Alofs: A Steampunk Mousetrap for a Shotgun

The Alofs conversion is a contraption that can be bolted onto the side of a single shot break action shotgun to convert it into a 4+1 capacity repeating action. Patented by Herman Alofs in 1924 (, it was sold in the mid/late 1920s for $6. Surviving advertisements show it in the Iver Johnson catalog listed as 12ga, and in flyers directly from the Alofs Manufacturing Company offering it in 12, 16, 20, and .410 gauges. I am unaware of any examples not in 12ga, and I suspect the other sizes were advertised in hopes of finding buyers, but never actually produced except perhaps in prototype. These were only available for a few years before manufacture ceased.

Perhaps the most remarkable thing about the Alofs is that it actually works! As long as it is mounted properly (the mount is adjustable to get correct spacing and alignment), it actually does exactly what it advertises. One could buy a single shot gun and an Alofs unit for about half the cost of a pump action repeating shotgun. Of course, a true pump action was a much preferably option, but for those tight on money the Alofs was actually a mostly-viable option.


  1. Cool thanks.

    A quick google search shows a lot of hits. Auctions, Sales, Videos, Pics…there must be not only one of a kind, looks like the actual presence on the market right now it was successfull and sold many times.

  2. Back around 1974, I acquired an Iver Johnson single shot 12 gauge shotgun that had a large hex headed bolt that served as the barrel pin. It stuck out quite away with a large hexheaded nut. I thought that it was the work of some cobbler but now I am wondering it it hadn’t had one of these conversions on it and eventually it was removed but they had to use the bolt because they didn’t have the original pin. I am unable to find a video on this conversion. Could you show the other side?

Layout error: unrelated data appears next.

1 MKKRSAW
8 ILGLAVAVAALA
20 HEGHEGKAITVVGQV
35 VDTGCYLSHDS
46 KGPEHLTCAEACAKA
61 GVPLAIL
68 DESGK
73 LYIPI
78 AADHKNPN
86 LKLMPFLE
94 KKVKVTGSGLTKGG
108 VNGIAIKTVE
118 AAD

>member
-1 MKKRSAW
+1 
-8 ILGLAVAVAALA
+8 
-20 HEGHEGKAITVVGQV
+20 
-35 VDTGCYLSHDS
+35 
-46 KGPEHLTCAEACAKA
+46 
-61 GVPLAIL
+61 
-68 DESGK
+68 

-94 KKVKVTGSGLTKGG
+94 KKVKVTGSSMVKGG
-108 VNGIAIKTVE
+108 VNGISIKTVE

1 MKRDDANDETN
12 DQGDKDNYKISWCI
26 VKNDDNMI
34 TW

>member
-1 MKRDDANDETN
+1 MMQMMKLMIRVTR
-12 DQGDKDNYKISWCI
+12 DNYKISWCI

Great work, please keep it up.

  3. The purpose of a repeating shotgun is a second quick shot in case you missed with the first one or if there is a second target/bird/etc. to shoot at. While this is much faster to reload than pulling a shell out of your pocket it’s still not fast enough to get that second shot on a target. So it brings up the question as to what it’s really doing for you. Between the cost, the questionable functioning, that it certainly messes up the ergonomics and handling of the gun, and even the esthetics it’s no wonder that it’s a Forgotten Weapon. But it’s very interesting and even more interesting that it more-or-less works as intended. Thanks for showing it to us.

    • This applies to hunting waterfowl, but shotguns were used for pretty much every type of hunting and home defense back in the day.

  4. Claus Alofs was once upon a time, a member of the German national team in soccer.
    There are similar things for the Martinis.

  5. This has always been one of those things that I’ve looked at, with wonder, finding it hard to believe it actually works. On the outside, it’s a very unlikely-looking thing. On the inside, it’s a magnificent bit of Rube Goldbergery that really functions.

    And, questionable aesthetics aside, that’s the real test of anything mechanical.

  6. Can’t see a real reason to start with a empty hull chambered.Should hold five rounds total with one round chambered and four more in the two magazines making its capacity capable to the pump shotguns of the day.